• Running Host OS Commands from the Hive Shell
  • Interfacing with HDFS from the Hive Shell
  • The Hive in Unattended Mode
  • The Hive CLI Integration with the OS Shell
  • Executing HiveQL Scripts
  • Comments in Hive Scripts
  • Variables and Properties in Hive CLI
  • Setting Properties in CLI
  • Example of Setting Properties in CLI
  • Passing Arguments to Hive Script
  • Hive Namespaces
  • Using the SET Command
  • Setting Properties in the Shell
  • Setting Properties for the New Shell Session
  • Setting Alternative Hive Execution Engines
  • The Beeline Shell
  • Connecting to the Hive Server in Beeline
  • Beeline Command Switches
  • Beeline Internal Commands
  • Summary

Chapter 3. Hive Data Definition Language

  • Hive Data Definition Language
  • Creating Databases in Hive
  • Using Databases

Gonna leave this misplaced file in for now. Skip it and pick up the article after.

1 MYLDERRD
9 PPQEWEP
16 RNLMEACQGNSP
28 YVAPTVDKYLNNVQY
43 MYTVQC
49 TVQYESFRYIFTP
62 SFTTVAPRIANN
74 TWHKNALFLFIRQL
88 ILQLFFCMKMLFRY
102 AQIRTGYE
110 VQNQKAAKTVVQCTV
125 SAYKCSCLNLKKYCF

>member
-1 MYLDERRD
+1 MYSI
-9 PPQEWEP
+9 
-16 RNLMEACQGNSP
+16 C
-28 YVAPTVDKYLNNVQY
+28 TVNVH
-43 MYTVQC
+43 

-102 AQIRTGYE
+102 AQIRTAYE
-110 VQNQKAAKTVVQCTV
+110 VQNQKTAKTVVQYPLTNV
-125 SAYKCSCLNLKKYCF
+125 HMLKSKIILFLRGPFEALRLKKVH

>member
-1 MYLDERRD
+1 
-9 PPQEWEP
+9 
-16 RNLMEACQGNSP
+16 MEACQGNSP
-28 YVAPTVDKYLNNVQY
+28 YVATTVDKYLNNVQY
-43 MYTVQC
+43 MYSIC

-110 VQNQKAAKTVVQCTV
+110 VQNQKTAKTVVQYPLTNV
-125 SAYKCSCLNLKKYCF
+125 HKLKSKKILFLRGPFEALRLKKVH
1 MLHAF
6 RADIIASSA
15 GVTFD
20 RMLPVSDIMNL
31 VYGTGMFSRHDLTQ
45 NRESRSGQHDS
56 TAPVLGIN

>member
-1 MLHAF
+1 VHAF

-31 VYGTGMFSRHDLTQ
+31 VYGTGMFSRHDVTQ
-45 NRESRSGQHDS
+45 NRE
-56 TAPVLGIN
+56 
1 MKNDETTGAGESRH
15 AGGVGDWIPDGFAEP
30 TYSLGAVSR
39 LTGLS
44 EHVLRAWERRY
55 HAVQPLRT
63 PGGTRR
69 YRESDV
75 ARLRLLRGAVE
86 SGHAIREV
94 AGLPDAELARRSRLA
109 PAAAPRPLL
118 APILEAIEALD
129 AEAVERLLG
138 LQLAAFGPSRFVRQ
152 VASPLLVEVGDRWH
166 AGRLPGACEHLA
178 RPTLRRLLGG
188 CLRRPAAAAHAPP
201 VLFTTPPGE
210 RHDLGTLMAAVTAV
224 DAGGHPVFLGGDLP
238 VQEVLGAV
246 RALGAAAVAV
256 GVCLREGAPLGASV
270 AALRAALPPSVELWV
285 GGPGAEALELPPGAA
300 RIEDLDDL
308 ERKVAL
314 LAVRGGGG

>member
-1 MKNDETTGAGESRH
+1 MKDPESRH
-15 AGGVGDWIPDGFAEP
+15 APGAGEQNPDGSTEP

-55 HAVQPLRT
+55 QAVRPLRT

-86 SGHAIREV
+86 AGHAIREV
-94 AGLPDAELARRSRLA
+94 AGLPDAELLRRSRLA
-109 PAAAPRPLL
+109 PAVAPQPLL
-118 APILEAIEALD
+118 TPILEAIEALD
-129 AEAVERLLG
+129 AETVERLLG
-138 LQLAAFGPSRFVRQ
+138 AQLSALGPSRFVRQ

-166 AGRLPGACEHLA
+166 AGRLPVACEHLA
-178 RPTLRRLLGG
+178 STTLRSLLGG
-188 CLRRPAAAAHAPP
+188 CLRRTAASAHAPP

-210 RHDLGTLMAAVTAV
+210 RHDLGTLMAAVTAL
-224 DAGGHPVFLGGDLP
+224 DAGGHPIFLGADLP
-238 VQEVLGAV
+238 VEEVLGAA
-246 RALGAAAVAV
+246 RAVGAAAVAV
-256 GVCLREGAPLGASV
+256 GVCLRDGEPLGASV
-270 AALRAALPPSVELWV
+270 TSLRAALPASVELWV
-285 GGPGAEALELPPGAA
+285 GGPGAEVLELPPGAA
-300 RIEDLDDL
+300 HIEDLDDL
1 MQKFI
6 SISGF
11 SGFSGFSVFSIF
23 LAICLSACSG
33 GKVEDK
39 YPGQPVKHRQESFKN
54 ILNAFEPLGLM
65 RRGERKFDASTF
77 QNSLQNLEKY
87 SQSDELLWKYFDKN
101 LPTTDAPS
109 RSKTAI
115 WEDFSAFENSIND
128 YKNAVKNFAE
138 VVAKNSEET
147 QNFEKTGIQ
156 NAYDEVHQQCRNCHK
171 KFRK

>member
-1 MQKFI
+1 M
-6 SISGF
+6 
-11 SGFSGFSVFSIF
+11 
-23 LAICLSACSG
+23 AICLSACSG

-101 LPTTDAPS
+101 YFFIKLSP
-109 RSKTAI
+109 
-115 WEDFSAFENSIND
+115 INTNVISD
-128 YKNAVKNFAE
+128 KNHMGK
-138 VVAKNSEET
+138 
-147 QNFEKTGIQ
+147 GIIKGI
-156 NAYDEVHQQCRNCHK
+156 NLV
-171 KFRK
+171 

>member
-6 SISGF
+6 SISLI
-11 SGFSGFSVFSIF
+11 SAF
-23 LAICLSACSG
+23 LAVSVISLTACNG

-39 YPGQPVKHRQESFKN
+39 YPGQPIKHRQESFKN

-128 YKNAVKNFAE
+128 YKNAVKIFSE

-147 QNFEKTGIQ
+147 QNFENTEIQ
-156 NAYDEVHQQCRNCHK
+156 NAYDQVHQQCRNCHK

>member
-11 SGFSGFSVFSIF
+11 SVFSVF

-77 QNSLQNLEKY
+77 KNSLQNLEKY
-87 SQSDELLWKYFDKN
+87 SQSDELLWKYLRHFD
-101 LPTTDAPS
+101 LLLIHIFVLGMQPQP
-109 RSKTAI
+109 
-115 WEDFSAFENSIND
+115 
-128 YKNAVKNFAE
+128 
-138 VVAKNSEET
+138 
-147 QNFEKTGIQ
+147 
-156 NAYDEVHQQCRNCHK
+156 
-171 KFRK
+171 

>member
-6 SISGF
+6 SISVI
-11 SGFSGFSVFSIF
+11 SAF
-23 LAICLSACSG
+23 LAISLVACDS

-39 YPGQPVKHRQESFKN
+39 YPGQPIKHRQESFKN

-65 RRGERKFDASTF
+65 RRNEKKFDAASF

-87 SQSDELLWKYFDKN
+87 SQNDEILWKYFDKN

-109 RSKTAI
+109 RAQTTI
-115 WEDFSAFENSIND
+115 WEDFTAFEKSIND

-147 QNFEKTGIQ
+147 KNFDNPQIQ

• Creating Tables in Hive
  • Supported Data Type Categories
  • Common Primitive Types
  • String and Date / Time Types
  • Complex Types
  • Miscellaneous Types
  • Example of CREATE TABLE Statement
  • Working with Complex Types
  • Table Partitioning
  • Table Partitioning
  • Partitions Benefits
  • Table Partitioning on Multiple Columns
  • Viewing Table Partitions
  • Bucketed Table DDL
  • Loading Data into Bucketed Table
  • File Format Storage
  • ORC, Parquet, and Avro Binary Data Formats Compared
  • Data Serializers / Deserializers
  • Row Format
  • Visualizing Row Format
  • Row Format with the SerDe Definition
  • A RegexSerDe Example
  • The ORC Data Format
  • Converting Text to ORC Data Format